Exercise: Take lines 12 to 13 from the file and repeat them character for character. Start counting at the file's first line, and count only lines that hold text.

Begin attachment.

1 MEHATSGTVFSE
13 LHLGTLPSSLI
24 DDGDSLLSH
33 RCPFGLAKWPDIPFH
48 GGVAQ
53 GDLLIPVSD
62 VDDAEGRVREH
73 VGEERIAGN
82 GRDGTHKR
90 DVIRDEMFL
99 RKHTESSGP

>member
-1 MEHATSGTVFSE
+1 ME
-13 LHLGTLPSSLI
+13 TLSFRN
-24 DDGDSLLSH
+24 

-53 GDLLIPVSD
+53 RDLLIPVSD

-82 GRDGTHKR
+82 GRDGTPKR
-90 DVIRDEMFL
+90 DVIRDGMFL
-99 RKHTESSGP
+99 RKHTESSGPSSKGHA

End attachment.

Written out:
>member
-1 MEHATSGTVFSE